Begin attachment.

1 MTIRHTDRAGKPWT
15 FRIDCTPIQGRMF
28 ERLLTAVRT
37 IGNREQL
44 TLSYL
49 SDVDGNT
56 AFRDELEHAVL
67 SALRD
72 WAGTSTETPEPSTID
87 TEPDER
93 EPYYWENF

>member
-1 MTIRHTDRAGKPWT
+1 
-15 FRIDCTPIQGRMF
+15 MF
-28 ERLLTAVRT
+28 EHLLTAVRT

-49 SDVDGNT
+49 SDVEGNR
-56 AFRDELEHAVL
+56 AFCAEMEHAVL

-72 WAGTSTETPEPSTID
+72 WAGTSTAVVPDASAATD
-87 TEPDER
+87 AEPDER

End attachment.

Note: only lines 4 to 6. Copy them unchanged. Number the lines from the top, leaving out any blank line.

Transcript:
37 IGNREQL
44 TLSYL
49 SDVDGNT